By Evelyn Leopold
UNITED NATIONS, June 9 (Reuters) - The prosecutor of the International Criminal Court said Sudan had no choice in cooperating with his investigation into war crimes in Darfur but acknowledged Khartoum’s refusal made his job difficult.
- Luis Moreno Ocampo
"The Security Council decision forces them to cooperate," Luis Moreno-Ocampo, prosecutor of the world’s first permanent criminal court, said in an interview with two reporters on Wednesday.
In the meantime, he said: "I will be able to collect evidence ’on’ Darfur... (as for) ’in’ Darfur, we will see."
Moreno-Ocampo, an Argentine, said he was busier than anticipated in the two years since he took office — with major investigations in Congo, Uganda and now Sudan.
In addition ICC teams are monitoring killings in Colombia and have been asked to intervene by the government — and rebels — in the Ivory Coast.
"Things are moving so fast in last two years. It’s incredible," Moreno-Ocampo said.
The ICC, based in The Hague, Netherlands, announced on Monday it had begun investigating alleged perpetrators of war crimes in Darfur, the first case referred to the fledgling tribunal by the U.N. Security Council. The United States opposes the court but abstained in the vote, which allowed the ICC to go ahead.
Because the Security Council’s decision was mandatory, Moreno-Ocampo said Sudan had no choice but to cooperate, despite its firm refusal to do so.
Perhaps when a new government took over following a January peace agreement with southern rebels in a separate conflict, the attitude would change, the prosecutor said.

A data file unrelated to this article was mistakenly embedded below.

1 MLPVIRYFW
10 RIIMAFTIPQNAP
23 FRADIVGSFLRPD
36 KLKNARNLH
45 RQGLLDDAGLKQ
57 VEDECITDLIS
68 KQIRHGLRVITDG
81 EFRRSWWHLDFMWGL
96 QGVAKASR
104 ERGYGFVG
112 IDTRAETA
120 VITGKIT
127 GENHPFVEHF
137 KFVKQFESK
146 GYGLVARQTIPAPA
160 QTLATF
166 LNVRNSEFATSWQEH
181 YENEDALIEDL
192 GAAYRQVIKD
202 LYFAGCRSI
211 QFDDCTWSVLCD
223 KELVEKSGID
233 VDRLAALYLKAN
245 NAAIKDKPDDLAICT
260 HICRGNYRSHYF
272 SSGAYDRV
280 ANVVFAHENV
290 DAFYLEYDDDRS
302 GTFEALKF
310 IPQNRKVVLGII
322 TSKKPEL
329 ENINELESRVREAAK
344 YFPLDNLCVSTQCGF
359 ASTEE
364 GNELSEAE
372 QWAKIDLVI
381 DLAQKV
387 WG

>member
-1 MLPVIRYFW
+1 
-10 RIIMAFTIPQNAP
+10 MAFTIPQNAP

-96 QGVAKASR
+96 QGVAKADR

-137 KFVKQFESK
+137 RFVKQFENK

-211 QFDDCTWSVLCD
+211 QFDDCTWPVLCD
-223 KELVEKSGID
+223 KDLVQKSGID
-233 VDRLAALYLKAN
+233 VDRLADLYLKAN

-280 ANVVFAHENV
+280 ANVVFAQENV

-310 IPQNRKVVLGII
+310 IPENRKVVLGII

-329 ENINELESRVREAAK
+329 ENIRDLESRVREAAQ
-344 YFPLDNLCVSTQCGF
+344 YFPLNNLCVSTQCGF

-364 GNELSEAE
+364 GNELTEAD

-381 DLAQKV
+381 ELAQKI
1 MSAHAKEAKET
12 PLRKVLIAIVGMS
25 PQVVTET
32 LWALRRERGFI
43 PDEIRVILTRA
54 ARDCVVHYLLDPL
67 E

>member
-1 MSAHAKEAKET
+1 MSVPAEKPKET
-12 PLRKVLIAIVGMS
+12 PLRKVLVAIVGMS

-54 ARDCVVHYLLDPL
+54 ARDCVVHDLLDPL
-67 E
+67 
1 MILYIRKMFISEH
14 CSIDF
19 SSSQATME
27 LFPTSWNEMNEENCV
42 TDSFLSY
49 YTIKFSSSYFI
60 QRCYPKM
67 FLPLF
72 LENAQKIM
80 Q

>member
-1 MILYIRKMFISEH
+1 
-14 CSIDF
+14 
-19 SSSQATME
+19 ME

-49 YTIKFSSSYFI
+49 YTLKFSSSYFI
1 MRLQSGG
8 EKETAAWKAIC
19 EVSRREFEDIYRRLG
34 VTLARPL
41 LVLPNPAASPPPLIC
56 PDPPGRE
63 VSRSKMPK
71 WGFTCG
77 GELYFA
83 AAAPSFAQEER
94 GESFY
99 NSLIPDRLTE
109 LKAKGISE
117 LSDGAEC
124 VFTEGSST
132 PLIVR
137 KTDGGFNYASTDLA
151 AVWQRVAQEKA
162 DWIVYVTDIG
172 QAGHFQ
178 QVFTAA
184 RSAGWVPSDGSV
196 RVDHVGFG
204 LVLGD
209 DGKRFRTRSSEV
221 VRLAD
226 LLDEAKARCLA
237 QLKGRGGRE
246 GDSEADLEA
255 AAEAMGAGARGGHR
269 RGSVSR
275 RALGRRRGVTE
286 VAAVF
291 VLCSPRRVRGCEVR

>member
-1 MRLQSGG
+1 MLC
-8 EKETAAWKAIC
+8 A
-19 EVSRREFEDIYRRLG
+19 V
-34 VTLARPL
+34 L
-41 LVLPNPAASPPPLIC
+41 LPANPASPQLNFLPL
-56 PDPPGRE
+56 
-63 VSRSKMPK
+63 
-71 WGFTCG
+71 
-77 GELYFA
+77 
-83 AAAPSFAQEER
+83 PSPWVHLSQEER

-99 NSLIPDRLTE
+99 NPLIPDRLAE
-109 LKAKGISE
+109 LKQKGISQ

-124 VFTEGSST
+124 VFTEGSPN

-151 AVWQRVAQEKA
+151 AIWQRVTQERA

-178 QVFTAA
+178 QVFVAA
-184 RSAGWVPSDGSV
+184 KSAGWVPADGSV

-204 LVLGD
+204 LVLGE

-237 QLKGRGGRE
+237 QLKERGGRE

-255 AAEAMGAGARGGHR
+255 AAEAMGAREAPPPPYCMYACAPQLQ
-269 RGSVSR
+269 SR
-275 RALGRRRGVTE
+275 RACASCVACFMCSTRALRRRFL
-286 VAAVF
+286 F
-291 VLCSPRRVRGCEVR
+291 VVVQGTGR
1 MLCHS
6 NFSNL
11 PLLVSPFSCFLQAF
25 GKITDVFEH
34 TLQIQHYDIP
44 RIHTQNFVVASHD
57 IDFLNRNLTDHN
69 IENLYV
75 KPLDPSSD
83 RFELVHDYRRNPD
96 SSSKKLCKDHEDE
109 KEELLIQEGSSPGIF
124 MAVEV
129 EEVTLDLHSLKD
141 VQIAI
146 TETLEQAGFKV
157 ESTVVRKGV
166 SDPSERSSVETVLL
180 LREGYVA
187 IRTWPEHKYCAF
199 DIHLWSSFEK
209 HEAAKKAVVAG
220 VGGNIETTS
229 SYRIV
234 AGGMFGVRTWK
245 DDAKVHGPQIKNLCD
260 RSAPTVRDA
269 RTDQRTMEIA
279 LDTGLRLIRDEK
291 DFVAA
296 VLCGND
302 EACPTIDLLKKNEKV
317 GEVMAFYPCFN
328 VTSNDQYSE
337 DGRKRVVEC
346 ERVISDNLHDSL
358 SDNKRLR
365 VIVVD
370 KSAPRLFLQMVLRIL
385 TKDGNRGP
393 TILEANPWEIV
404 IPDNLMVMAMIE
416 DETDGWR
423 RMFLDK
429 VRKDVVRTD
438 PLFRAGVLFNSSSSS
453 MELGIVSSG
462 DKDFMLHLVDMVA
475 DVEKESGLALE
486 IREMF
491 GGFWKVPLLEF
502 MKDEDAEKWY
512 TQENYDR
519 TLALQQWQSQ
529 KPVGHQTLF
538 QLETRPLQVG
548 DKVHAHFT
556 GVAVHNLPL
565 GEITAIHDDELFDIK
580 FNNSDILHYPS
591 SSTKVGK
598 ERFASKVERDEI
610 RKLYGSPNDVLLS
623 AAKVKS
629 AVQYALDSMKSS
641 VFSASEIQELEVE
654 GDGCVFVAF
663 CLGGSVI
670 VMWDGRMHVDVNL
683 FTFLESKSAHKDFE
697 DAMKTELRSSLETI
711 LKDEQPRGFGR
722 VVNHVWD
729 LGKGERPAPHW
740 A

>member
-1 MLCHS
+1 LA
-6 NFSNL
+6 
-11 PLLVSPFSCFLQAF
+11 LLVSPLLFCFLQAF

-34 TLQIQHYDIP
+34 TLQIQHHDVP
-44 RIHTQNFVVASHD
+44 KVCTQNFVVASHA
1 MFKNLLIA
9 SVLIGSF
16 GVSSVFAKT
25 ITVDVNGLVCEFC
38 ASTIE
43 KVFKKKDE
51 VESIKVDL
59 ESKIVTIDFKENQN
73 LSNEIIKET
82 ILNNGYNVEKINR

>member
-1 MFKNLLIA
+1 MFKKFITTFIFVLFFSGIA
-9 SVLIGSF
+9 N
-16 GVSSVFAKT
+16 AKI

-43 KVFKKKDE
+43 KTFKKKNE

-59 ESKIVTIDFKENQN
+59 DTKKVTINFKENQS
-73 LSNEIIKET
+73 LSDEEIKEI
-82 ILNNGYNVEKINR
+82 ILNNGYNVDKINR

An estimated 180,000 people have died in the Darfur, in Sudan’s west, 2 million have fled their homes to escape slaughter, pillaging and rape in what Washington has termed "acts of genocide."
A U.N. inquiry commission drew up a list of 51 suspects given to the ICC. But Moreno-Ocampo said he was starting all over. "These 51 names, they’re just opinions. We need to collect evidence, to define how things happened in Darfur, who are the most responsible in the situation."
Moreno-Ocampo’s team has spent the last year investigating terrible crimes in northern Uganda by the Lord’s Resistance Army, a group led for 19 years by a mystic, Joseph Kony. He has been accused of terrorizing, maiming, enslaving and raping children kidnapped for his Sudan-based army.
Moreno-Ocampo said he expected to submit documents by the end of 2005 to a pretrial ICC chamber, authorized to issue indictments, which would be the first by the ICC.
"If the court issues a warrant, maybe it is a good time for Sudan to show cooperation ... and hand over Kony," now or when a new government takes over, Moreno-Ocampo said.
Khartoum helped Kony in response to Uganda’s support for the Sudan’s southern rebels, led by John Garang, who is to become vice president in a new government, according to a peace deal signed in January that ended two decades of war.
But if Kony surrenders or some peace agreement is reached Moreno-Ocampo said "we have the duty to consider the possibility to stop the investigation," but not drop it.
"The ICC cannot give immunity but can give time," he said,
Still, U.N. diplomats have expressed concern that indictments in Sudan could interfere with peace negotiations on Darfur as well as the separate agreement between Garang’s southern rebels and Khartoum.
Unlike other tribunals, the ICC has no time limit for its work. Its indictments, remain in force until the suspect is tried, dies or runs out of hiding places.
Under the court’s statutes, a prosecution can be stopped if it is not in the interest of justice. But Moreno-Ocampo said precisely what this means was not clear and discussions with were ongoing to define the concept.